Is this really a thing? Denmark spends fortune on “Cruise Rehab” for troubled youths

Annie Daly
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Is this really a thing? Denmark spends fortune on “Cruise Rehab” for troubled youths

All aboard for rehab. Photo: iStock

What do Caribbean cruises and rehab programs have in common? Surprisingly, the answer is not “nothing.”

For the past five years, the country of Denmark has been sending their young criminals on year-long cruises to the Caribbean in an attempt to rehabilitate them into regular life, says MailOnline. So far, they’ve sent 59 youths. And according to a report released on Monday in the Danish newspaper Metroexpress, the country has spent 42 million kroner (roughly $8,265,378) on the program.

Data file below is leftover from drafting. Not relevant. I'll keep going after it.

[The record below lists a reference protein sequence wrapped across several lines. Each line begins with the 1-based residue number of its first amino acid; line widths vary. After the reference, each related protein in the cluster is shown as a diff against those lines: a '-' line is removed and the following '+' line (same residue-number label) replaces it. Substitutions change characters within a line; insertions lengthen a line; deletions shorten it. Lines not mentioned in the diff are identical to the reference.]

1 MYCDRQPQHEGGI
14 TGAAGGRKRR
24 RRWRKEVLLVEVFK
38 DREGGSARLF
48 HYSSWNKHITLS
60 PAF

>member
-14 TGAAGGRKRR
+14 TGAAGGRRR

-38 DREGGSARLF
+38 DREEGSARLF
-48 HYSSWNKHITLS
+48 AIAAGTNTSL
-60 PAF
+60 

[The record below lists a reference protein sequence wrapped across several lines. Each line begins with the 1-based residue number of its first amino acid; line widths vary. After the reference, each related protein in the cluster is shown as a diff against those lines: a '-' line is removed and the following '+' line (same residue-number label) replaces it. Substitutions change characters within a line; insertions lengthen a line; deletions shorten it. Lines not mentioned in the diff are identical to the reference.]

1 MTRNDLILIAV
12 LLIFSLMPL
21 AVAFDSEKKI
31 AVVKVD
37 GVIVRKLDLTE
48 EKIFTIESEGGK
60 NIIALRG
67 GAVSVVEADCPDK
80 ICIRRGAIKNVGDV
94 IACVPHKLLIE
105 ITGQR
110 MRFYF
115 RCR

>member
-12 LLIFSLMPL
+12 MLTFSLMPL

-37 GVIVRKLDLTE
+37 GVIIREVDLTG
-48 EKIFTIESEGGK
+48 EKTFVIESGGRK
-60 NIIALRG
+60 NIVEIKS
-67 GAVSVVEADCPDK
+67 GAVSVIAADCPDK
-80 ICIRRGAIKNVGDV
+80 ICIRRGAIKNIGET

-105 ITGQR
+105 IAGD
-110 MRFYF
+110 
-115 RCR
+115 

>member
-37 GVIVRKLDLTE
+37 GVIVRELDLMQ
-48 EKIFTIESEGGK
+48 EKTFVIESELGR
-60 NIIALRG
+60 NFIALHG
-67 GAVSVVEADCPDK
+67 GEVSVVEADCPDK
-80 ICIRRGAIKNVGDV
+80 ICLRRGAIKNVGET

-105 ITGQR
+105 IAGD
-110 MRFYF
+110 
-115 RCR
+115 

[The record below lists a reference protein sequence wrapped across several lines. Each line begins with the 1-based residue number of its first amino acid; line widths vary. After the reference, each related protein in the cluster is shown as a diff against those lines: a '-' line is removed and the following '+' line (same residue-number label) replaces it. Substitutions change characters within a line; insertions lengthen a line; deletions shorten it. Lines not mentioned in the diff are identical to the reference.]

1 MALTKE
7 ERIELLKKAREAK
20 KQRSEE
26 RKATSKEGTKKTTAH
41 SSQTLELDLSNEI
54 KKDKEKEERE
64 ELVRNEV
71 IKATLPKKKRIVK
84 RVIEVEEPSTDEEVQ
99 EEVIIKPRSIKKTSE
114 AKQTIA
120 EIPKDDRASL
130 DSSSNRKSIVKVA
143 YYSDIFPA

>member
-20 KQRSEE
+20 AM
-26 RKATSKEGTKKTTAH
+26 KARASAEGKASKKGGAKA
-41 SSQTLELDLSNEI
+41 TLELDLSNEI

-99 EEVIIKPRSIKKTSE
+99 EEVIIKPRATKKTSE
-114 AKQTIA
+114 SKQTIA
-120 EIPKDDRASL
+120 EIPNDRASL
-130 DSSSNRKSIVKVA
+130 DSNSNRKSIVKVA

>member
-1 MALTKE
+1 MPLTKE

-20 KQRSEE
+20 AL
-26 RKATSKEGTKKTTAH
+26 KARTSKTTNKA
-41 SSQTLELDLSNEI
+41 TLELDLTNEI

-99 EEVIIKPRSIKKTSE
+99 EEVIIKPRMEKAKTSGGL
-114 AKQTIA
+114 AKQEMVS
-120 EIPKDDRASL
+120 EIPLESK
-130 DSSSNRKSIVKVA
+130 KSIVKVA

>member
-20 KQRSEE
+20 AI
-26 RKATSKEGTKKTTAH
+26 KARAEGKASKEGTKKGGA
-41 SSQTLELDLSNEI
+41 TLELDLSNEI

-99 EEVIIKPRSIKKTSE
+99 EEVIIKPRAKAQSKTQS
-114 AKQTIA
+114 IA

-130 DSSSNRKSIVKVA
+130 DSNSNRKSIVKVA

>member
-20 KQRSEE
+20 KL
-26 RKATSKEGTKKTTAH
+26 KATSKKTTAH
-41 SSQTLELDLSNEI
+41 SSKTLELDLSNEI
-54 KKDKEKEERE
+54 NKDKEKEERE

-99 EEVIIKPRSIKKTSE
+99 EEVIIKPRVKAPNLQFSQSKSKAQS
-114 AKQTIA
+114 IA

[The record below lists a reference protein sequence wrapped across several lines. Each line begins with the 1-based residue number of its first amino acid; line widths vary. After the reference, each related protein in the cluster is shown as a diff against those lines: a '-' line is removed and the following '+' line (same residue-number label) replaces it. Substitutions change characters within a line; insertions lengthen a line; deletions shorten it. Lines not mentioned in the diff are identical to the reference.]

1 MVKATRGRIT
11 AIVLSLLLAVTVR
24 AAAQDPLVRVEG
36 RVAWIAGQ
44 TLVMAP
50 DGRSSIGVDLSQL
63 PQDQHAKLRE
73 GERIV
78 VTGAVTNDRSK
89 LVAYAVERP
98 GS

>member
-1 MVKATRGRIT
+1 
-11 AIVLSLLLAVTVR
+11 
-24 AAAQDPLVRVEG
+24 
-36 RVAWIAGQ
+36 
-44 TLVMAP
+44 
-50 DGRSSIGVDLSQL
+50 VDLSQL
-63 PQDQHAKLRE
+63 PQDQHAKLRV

But why a cruise?

“We do it so they can get away from the environment of drug abuse,” explains Flemming Olson, the Director of Family Affairs for Frederikssund Municipality, one of Denmark’s city governments.

“I agree that it looks strange, but this isn’t a cruise,” echoes John Schmidt Andersen, Frederikssund’s mayor. “There are demands made. I don’t care what they do as long as they stop abusing [drugs].”

GALLERY: Living on a cruise ship

There are demands indeed. The young criminals are put on a boat with two or three others their age, in addition to a captain and teacher. There, they are “boat schooled” for the year, and at the end of the cruise, they return to Denmark to take their exams. Some criminals have even been put on a cruise for a second year if they fail to meet expectations.

That said, the young criminals are not banned from substances entirely. They are allowed to drink alcohol on weekend trips and during official outings, and marijuana is also fairly easy to acquire.

Still, it’s not a party. While cruising rehab may seem too good to be true at first glance, the participants are not, in fact, simply cruising right along.

This article originally appeared on Yahoo Travel.